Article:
“He Is A New Creature”

By Bill Cavender

“Wherefore henceforth know we no man after the flesh: yea, though we have known Christ after the flesh, yet now henceforth know we him no more. Therefore if any man be in” Christ, he is a new creature: old things are passed away; behold, all things are become new” (2 Cor. 5:16-17).

If a person is “in Christ” he is a “new creature” (“creation”). Such a one – male or female, Jew or Gentile, black or white, rich or poor, educated or uneducated – has become a child of God “by faith in Christ Jesus. For as many of you as have been baptized into Christ have put on Christ. . . ” (Gal. 3:26-29). When baptized into Jesus Christ, we should know that “our old man is crucified with him, that the body of sin might be destroyed, that henceforth we should not serve sin” (Rom. 6:3-7). Being baptized into Christ, being cleansed from the guilt of sin with the washing of water by the word and being washed from our sins in His own blood, this “new creation” of God, God’s newborn child, is “in Christ” where are a spiritual blessings granted by the bountiful Father to His saved and redeemed children (Rom. 6:35; Eph. 5:25-27; Rev. 1:5; 1 Peter 2:1-2; Eph. 1:3-14). All such baptized believers, blood-bought and blood-cleansed children of God, should remember that “ye put away, as concerning your former manner of life, the old man, that waxeth corrupt after the lusts of deceit; and that ye be renewed in the spirit of your mind, and put on the new man, that after God hath been created in righteousness and holiness of truth” (Eph. 4:21-24, ASV).

Jesus Christ our Savior, the long-awaited Messiah of the Jews (2 Sam. 7:12-16; Isa. 9:6-7), is Lord and Christ, the King of kings, and Lord of lords (Acts 2:36; 1 Tim. 6:11-16; Rev. 17:14; 19:16). He is the King over His spiritual kingdom which is the church of Christ, every citizen thereof being one who is “born again” to enter into that heavenly kingdom (John 18:33-38; 3:3-8; Matt. 16:18-19; 1 Pet. 1:22-25; Col. 1: 13-14). Christ came in the flesh (Heb. 10:5; Luke 24:39), yet “now henceforth know we him no more.” The apostle would never again look for Christ (the Messiah) as an earthly, fleshly monarch, ruling on an earthly throne in Jerusalem. He had looked for such a Messiah prior to becoming a Christian. Never again would Paul expect to see Jesus Christ as a man in a fleshly body, dying again for the sins of the world. Jesus died “once for all, when he offered up himself,” and “so Christ also, having been once offered to bear the sins of many, shall appear a second time, apart from sin, to them that wait for him, unto salvation” (Heb. 7:27; 9:23-28, ASV). Christ died one time as a sacrifice for the sins of guilty men and women (Matt. 20:28; Heb. 13; 2 Cor. 5:21), but never again will He do that. Christ now has a “glorious body” (“the body of his glory”-ASV), and, at His coming, the faithful saints of God will bear the image of the heavenly and will have a body fitted for and pertaining to the glorified state of life in heaven (1 Cor. 15:42-49; Phil. 3:20-21). When He comes, we shall see Him as He is if we purify ourselves, even as He is pure (Matt. 5:8; 1 John 3:1-3).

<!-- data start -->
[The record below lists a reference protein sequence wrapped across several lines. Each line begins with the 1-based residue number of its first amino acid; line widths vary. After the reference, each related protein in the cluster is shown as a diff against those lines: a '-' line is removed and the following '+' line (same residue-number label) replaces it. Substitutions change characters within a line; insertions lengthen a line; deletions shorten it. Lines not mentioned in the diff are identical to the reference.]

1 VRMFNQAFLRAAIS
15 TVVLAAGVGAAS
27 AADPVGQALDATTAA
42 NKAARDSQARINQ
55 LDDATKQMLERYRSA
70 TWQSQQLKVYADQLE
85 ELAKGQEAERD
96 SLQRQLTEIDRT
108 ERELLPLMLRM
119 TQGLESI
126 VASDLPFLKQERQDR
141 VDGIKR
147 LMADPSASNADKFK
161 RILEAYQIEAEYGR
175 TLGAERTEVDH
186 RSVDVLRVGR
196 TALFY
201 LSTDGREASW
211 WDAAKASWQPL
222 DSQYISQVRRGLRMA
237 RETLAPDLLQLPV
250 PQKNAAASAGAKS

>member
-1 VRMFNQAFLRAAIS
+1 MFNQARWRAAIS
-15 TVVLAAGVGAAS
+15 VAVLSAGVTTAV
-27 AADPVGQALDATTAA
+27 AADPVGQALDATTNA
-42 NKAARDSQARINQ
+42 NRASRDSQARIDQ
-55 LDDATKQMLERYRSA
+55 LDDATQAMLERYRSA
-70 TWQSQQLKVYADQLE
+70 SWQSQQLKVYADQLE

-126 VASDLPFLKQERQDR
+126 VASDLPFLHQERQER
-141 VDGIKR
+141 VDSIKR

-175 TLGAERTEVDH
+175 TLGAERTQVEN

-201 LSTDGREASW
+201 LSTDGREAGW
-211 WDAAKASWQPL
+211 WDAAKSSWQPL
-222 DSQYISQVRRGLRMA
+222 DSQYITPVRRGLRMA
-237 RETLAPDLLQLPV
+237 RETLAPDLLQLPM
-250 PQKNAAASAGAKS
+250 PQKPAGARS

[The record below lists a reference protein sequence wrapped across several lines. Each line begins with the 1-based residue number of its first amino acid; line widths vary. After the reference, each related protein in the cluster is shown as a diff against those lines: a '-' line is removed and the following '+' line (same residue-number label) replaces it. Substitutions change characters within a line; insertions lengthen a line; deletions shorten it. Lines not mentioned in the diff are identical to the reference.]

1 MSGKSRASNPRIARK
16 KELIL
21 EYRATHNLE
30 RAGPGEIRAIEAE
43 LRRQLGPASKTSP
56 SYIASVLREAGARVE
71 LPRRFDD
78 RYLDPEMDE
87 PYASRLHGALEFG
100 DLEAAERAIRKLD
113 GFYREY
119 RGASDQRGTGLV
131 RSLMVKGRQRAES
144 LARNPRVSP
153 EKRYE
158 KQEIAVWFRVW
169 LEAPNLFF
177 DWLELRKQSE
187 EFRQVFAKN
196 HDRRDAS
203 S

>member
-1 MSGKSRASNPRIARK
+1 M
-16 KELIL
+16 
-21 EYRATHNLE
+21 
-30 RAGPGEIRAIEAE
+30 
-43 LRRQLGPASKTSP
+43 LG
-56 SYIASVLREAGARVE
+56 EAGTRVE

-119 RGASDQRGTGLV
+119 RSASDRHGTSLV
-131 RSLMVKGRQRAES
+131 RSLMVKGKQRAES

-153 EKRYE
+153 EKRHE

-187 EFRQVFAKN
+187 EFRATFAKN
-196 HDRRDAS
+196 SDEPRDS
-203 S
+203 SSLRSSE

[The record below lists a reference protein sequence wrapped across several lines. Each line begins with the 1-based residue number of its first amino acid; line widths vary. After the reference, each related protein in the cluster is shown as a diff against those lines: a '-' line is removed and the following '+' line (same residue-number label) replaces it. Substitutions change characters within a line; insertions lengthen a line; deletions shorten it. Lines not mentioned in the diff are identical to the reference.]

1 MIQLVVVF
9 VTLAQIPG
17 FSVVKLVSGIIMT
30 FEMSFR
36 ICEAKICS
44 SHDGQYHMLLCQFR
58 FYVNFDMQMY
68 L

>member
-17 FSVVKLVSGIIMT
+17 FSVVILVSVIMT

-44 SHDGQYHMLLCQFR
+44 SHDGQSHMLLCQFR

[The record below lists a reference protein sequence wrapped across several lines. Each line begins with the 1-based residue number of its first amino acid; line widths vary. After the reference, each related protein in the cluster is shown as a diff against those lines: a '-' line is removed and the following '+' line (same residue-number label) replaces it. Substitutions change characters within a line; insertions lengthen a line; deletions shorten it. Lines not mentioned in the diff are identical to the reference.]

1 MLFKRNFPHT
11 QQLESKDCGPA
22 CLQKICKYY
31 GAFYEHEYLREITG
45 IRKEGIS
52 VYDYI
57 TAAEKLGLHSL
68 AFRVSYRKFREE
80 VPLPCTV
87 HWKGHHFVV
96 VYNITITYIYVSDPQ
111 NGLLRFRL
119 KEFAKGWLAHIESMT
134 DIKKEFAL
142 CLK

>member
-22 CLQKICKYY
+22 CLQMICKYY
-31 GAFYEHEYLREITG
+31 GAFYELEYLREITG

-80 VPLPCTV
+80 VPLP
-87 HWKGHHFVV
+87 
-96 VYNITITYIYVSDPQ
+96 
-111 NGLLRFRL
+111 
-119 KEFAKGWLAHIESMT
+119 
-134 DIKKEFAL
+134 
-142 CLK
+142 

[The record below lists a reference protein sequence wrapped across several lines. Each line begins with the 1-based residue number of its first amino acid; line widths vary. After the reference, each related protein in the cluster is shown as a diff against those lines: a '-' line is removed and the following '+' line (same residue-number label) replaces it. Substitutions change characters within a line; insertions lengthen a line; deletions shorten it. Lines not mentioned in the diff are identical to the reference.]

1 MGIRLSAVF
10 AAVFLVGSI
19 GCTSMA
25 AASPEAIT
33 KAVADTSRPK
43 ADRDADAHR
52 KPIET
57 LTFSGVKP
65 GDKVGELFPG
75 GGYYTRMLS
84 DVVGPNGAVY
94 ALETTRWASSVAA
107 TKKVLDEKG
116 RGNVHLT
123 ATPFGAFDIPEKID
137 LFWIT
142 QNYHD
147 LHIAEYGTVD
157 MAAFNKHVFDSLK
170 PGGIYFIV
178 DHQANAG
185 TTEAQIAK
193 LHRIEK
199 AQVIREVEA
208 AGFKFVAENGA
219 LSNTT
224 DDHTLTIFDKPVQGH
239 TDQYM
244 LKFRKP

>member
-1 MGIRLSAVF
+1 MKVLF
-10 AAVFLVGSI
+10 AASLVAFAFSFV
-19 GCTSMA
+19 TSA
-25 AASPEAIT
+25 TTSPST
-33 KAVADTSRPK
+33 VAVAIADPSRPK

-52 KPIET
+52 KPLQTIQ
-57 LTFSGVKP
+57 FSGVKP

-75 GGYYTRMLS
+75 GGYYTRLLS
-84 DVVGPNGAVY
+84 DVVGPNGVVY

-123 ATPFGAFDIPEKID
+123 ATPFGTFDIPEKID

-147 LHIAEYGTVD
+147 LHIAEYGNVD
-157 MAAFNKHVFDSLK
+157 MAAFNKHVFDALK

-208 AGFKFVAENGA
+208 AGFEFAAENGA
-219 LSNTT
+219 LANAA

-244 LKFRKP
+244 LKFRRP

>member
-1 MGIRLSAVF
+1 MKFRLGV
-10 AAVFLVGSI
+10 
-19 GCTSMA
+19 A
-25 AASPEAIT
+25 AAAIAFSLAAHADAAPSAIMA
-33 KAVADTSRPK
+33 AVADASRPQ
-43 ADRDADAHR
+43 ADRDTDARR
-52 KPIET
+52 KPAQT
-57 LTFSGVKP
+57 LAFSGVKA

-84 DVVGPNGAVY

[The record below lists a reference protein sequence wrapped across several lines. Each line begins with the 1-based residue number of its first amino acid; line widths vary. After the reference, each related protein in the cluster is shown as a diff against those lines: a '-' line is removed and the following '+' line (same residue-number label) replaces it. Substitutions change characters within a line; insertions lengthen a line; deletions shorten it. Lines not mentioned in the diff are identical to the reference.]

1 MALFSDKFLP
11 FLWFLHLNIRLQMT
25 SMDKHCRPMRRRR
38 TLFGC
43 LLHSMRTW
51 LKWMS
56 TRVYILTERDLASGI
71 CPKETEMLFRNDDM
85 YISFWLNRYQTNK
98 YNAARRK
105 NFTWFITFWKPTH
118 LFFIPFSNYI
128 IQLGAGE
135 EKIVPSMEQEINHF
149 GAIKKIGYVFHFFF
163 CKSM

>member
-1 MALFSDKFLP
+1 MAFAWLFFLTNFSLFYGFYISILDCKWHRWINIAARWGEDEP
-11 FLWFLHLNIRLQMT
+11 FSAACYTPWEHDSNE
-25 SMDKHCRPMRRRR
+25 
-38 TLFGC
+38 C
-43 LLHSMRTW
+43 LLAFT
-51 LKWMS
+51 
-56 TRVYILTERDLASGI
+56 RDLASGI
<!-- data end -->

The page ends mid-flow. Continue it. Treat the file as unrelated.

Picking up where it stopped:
Just as we know Christ no more after the flesh, so do we cease looking at matter of this world from a fleshly, human perspective. We realize that God is no respecter of persons, that all are sinners, and all may be saved only through God’s gospel (Acts 10:34-35; Rom. 2:11; 10:12; 1:16-17; 11:32; 3:23). Although we are to love all human beings and try to bring them to Jesus and salvation, yet we are not to be awed by or overly influenced by any man’s wealth, rank, office, birth, name, achievements or advantages. We are to continually study and learn God’s word and will, and to try to see all matters as God tells us He looks at them. All matters of the flesh and all things pertaining to them are always to be viewed by the Christian from a spiritual and eternal standpoint, not from the fleshly and temporal (2 Cor. 4:16-5:11).

We who have obeyed the gospel of our Lord are to cease to live after the flesh. Paul said, “Therefore, brethren, we are debtors, not to the flesh, to live after the flesh. For if ye five after the flesh, ye shall die: but if ye through the Spirit do mortify the deeds of the body, ye shall live” (Rom. 8:12-13). He further says, “Let not sin therefore reign in your mortal body, that ye should obey it in the lusts thereof. Neither yield ye your members as instruments of unrighteousness unto sin: but yield yourselves unto God, as those that are alive from the dead, and your members as instruments of righteousness unto God. For sin shall not have dominion over you: for ye are not under the law, but under grace” (Rom. 6:12-14).

All things spiritual, revealed to us and taught by God to us in the New Testament, are new to us. The old, devilish, sinful, carnal things of the flesh and spirit of the unredeemed are dead, passed away. No man should know the true Christian anymore after the flesh, in doctrine and practice, in word and deed, in attitude and spirit. As Christ will never again appear in a fleshly body as a man, as He can never be a human, fleshly monarch reigning on an earthly throne over an earthly kingdom, as He can never again be an offering and sacrifice for sin, so the “new creation” of God, God’s child, can never again live a corrupt and sinful life if he is to be saved and forever in heaven.

Guardian of Truth XXVIII: 6, pp. 163-164
March 15, 1984